Colleges and universities, when they eventually open after the coronavirus disease (Covid-19) lockdown, may do so by first inviting only research scholars back to the campus and gradually open their doors wider to let in other students.
All higher education institutions will also need to form strategic tie-ups with medical facilities and put protocols in place to deal with students who are unwell. Students and teachers with a history of health conditions will be asked to opt for online learning and teaching.
As the human resource development (HRD) ministry readies for consultations on the reopening of institutions, teachers, students and parents, higher education regulator, the University Grants Commission (UGC), has drawn up an initial list of do’s and don’ts for campuses, officials familiar with the development said.
While the final standard operating procedures (SOPs) for schools and colleges will be published by the government after discussions between the health, HRD and other ministries, the UGC’s draft norms were part of the agenda at a meeting on the subject on Friday. According to an order issued by the Centre on Saturday, the health ministry may issue a protocol after discussions with the other ministries.
In the draft prepared by the UGC, it was suggested that the process of admissions be conducted online to avoid visits by students to the campus.
“It is advisable the admissions are done online so that students don’t have to come to campuses needlessly. It is also planned that some students, who have the online facility, should be encouraged to not to come to class and study on the web,” said one official, requesting anonymity.
Students and faculty with a history of ailments like heart disease or diabetes would be told to prefer the online mode. For international students, too, the focus would be on promoting the online mode of learning.
Institutions would be advised to stay in touch with health facilities and put in place a mechanism for quarantine; contact tracing would be followed in case a Covid-19 case emerges. Hygiene in common facilities like kitchens and libraries are among the issues raised.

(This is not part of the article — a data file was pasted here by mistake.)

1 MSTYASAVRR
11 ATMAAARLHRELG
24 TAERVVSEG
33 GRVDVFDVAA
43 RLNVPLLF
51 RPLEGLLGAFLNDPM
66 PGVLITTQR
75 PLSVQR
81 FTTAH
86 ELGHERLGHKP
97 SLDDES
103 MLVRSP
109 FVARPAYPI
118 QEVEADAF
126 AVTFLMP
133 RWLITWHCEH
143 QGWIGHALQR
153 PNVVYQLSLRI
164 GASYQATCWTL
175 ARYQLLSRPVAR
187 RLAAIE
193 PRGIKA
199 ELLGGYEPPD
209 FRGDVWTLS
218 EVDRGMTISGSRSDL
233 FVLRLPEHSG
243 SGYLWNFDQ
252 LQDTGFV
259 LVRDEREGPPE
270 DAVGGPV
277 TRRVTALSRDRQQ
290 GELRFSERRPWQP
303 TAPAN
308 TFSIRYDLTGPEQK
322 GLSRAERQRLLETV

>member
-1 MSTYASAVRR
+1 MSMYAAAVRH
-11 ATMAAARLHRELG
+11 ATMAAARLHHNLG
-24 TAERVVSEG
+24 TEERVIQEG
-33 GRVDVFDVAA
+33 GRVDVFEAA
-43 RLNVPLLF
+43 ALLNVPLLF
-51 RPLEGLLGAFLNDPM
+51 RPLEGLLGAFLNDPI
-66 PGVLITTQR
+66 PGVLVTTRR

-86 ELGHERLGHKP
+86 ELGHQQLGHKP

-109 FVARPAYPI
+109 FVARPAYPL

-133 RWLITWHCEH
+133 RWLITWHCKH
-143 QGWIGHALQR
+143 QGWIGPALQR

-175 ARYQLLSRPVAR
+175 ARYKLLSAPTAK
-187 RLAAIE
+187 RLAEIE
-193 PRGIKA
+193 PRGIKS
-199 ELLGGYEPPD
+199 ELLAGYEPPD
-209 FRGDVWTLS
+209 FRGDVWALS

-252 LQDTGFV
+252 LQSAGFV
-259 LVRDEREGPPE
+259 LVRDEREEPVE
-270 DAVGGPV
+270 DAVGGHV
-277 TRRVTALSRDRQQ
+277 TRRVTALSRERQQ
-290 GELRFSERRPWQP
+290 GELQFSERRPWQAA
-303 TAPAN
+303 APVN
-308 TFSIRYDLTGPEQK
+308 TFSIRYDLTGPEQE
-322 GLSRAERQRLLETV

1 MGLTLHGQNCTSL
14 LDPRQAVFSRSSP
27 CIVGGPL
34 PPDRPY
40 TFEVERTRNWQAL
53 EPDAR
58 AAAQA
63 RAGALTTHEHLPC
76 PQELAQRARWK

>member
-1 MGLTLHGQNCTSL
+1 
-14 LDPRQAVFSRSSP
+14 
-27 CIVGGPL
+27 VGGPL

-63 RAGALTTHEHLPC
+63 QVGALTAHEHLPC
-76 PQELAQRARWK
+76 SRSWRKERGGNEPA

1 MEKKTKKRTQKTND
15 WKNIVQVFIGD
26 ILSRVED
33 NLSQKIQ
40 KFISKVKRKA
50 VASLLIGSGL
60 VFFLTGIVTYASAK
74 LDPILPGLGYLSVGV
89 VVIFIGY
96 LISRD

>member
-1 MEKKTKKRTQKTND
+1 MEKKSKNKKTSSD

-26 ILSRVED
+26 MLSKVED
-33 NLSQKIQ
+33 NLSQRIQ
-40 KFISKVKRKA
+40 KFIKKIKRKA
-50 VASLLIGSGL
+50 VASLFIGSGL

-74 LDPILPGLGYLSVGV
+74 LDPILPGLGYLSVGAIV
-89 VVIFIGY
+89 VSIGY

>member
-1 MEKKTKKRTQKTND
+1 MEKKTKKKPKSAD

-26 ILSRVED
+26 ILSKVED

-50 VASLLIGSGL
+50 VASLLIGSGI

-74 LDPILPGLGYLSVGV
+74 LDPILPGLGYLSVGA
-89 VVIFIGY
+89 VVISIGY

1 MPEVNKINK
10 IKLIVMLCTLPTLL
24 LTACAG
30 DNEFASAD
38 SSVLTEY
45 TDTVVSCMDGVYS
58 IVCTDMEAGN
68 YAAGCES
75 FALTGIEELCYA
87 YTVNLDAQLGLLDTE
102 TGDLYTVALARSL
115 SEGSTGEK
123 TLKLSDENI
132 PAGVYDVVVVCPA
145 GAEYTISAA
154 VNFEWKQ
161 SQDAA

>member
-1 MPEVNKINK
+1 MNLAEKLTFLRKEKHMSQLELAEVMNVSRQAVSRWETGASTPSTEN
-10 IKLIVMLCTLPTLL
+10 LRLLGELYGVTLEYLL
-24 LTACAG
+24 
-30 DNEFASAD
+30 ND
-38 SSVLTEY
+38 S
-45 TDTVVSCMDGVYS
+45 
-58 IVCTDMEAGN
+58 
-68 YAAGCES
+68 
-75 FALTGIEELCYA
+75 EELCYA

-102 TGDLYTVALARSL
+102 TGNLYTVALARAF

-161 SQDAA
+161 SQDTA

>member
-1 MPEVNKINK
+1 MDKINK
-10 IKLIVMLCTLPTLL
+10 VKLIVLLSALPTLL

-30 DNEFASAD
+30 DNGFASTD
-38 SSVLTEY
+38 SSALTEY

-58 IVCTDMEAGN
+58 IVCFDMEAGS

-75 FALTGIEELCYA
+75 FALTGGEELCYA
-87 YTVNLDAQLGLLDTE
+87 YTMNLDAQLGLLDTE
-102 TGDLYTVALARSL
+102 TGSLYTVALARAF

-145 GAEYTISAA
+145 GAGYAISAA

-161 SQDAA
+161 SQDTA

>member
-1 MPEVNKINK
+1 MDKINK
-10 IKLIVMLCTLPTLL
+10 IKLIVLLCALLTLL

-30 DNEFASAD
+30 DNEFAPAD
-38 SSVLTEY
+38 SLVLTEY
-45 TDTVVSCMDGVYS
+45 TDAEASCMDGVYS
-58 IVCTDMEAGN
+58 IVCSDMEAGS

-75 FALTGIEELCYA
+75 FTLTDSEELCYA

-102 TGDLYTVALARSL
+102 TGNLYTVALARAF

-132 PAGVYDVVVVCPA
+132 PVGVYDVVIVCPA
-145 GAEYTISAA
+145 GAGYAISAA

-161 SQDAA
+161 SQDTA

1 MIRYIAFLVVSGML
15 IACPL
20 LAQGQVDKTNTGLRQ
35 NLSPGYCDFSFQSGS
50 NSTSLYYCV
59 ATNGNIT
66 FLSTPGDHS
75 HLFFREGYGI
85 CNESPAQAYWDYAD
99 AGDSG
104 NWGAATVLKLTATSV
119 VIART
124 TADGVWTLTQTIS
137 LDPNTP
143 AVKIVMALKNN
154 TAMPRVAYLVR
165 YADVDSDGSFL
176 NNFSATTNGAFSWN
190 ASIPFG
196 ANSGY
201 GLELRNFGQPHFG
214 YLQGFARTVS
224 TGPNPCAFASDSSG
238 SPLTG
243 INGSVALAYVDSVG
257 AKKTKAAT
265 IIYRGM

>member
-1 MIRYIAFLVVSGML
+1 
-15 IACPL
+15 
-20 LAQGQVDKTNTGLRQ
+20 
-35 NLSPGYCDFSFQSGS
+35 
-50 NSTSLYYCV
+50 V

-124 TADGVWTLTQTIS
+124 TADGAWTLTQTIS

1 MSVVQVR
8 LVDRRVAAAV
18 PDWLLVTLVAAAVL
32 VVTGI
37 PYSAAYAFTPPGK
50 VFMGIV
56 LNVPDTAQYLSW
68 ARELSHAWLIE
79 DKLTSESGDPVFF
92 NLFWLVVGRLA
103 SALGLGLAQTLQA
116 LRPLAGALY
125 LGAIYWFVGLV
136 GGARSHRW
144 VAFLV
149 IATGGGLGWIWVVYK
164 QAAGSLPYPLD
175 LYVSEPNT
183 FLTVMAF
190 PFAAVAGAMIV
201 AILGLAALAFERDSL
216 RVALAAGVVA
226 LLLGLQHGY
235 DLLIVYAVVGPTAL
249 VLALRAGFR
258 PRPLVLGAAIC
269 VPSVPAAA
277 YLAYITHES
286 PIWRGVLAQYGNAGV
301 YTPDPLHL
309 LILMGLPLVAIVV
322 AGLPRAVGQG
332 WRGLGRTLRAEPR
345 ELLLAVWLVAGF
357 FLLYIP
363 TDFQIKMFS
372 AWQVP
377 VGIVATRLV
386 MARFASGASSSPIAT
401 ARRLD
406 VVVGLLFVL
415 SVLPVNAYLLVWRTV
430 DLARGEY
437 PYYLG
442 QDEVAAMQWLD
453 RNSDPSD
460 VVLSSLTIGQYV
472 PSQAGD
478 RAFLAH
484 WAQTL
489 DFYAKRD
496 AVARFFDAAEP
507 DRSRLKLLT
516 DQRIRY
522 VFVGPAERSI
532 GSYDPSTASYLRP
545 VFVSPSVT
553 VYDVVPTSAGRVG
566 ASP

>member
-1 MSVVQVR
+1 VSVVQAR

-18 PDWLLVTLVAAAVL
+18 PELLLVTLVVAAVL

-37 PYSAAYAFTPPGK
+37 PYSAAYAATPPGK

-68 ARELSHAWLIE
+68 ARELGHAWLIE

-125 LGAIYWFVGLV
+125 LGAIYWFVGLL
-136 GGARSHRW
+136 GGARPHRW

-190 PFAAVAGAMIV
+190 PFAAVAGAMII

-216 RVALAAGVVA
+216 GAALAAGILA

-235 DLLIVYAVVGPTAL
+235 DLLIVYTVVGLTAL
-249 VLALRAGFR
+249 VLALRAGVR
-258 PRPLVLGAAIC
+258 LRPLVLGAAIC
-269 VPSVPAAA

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Regular screening of faculty and students and awareness drives are also part of the plan. In higher educational institutions, regular visits by counsellors to help stressed students are also planned.
Another suggestion, especially for teaching of subjects that have a practical component, is to teach half the students in the classroom and engage the rest in laboratories. Even in common facilities like labs, it will have to be ensured that equipment is not widely shared.
Varsities and colleges will also require to have plans in place to regulate the movement of outsiders.
“This is a very serious matter because initially it may seem just an isolated case, but the disease may spread quickly. Therefore, the measures need to be elaborate and detailed. However, these are preliminary suggestions and a final draft will only come after discussions with all stakeholders,” said a second official, who also requested anonymity.
Inder Mohan Kapahy, a former UGC member, said, “We should remember that implementing such SOPs shall be herculean task. The total number of students in higher education is about 40 million which is more than population of more than 150 countries. Numerical expansion has taken place without creation of matching infrastructure. Yet non conventional methods shall be required in post-Covid period.”
Courtesy: hindustan times
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